Spelling, punctuation, and grammar: the sacred pillars of English. Our resident ex-English teacher Paul Brand loves SPaG so much that we might start calling him DI Brand: Detective Inspector in the Spelling Police. DI Brand’s latest case? The role of SPaG in and out of the classroom… Continue reading Sentenced by SPaG: Grappling with Misspelling
Teaching is a stressful job and sticking together with your fellow teachers will help you through some of the trickiest of times. Continue reading 6 Reasons Teachers Need to Stick Together
We’ve written before about impostor syndrome, that nagging sense that the certificates you hold and the years of experience under your belt still don’t qualify you to do your job. Well, we’re going to take that one step further now … Continue reading Do Your Students Make You Feel Second-Rate?
A happy classroom is a productive one – not exactly rocket science, is it? Yet the drive to achieve results compatible with a career in rocket science means that happiness becomes an afterthought; despite increased awareness of mental health and … Continue reading Six Steps to Student Happiness
Meetings are important. Or so we’re told. They keep a department up-to-date on important developments. Brief a whole school on wide-reaching changes. And sometimes… just bore us to tears. “Why don’t we have food?” One of the reasons you might … Continue reading 5 Things on a Teacher’s Mind during a Meeting
Teaching Standard 3 includes the following: ‘Demonstrate an understanding of and take responsibility for promoting high standards of literacy, articulacy and the correct use of Standard English, whatever their specialist subject.’ Is this really fair? With everything else you have to include in your own subject lessons, how can you be expected to include literacy standards and a focus on Standard English too? Surely that’s the job of the English department? Actually, this standard is really important. You need to be able to demonstrate your own understanding and accurate use of Standard English in a range of different ways: report … Continue reading Sneak Some Literacy Into Your Lessons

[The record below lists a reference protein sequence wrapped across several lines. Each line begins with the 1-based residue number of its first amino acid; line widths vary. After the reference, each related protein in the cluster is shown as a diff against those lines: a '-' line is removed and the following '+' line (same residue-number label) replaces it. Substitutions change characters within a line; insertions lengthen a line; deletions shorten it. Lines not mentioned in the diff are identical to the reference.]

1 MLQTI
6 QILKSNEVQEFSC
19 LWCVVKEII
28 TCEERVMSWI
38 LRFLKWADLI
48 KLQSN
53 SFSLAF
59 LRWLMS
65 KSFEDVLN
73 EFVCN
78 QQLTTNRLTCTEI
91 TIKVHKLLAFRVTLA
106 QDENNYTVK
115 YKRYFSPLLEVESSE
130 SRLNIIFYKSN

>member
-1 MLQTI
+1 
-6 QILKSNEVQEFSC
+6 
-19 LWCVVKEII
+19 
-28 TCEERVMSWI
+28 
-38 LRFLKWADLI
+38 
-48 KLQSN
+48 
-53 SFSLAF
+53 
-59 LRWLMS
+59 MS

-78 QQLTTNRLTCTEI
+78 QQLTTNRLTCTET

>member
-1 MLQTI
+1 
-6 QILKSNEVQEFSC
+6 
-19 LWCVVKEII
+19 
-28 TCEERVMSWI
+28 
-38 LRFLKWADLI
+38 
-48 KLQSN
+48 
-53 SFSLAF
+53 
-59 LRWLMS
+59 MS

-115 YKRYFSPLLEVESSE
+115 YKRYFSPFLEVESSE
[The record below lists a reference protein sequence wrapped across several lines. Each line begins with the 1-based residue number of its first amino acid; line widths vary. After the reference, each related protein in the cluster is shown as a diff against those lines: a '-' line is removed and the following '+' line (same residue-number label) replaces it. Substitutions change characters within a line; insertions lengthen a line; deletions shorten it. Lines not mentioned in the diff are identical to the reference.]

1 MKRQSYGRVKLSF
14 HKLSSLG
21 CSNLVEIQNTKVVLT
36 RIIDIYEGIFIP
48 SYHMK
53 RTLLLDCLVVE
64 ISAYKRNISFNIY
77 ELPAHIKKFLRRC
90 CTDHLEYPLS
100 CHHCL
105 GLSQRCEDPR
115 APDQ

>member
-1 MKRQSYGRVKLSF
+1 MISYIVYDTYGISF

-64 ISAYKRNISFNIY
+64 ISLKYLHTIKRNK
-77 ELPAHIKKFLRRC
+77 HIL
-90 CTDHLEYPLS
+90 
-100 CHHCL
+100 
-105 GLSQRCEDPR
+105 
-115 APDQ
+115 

They’re very rare and special. There won’t be more than one or two in a school. Sometimes there won’t be any at all. They hold distinctive and exceptional qualities that are breathtaking to behold, many want to emulate and few can achieve. They are the unicorn teachers and if you meet one, you should look after them very, very carefully. Unicorn Teachers deliver in many ways like so many teachers: they work hard and go the extra mile for their students, being friendly, positive and genuinely interested. You’ll find them at extra-curricular clubs and meetings, being helpful to new staff … Continue reading The Unicorn Teacher
Though secondary school teachers are of course experts in their chosen fields, it’s probably fair to state that most of us have an Achilles heel. Mine is poetry. Fellow English teachers extol the emotional connection that they had with a poem, while the emotional connection I typically experience is deep confusion. The Cox Report (1989), which helped to establish the national curriculum as we know it, brilliantly described poetry as ‘language made strange’, though chances are its author foresaw the students finding it alien rather than those charged with teaching it. Remarkably, the poetry essays I wrote at university all … Continue reading What’s Your Achilles’ Heel?
Courting popularity is a fool’s game. Of course it is. That’s that we tell the young people in our care. Yet how many of us have cast envious glances at the colleague who’s adored by the kids and has all those gushing ‘thank you/we’ll miss you’ cards pinned above the desk to prove it? Let’s face it, most of us like to be liked. And life is generally easier if you’re able to win the goodwill of others. Particularly when you play to an audience of hundreds daily. Unfortunately, we can’t all be the cookies and cream teacher, partly because … Continue reading Marmite or Vanilla: What Flavour of Teacher Are You?
Even if you have been teaching a while, writing an application for a new role can seem just as daunting as when you wrote your first application all those years ago. Here are some tips for writing applications: Action with impact Make sure everything you include in your application also includes the impact that action had. Delivered intervention to a small group? Include information about the progress they made, with data if possible. Supported the school concert? Make sure you mention how this developed student relationships, school-to-home relationships or your understanding of health and safety. Be specific You have to … Continue reading Top Tips: Applying for Jobs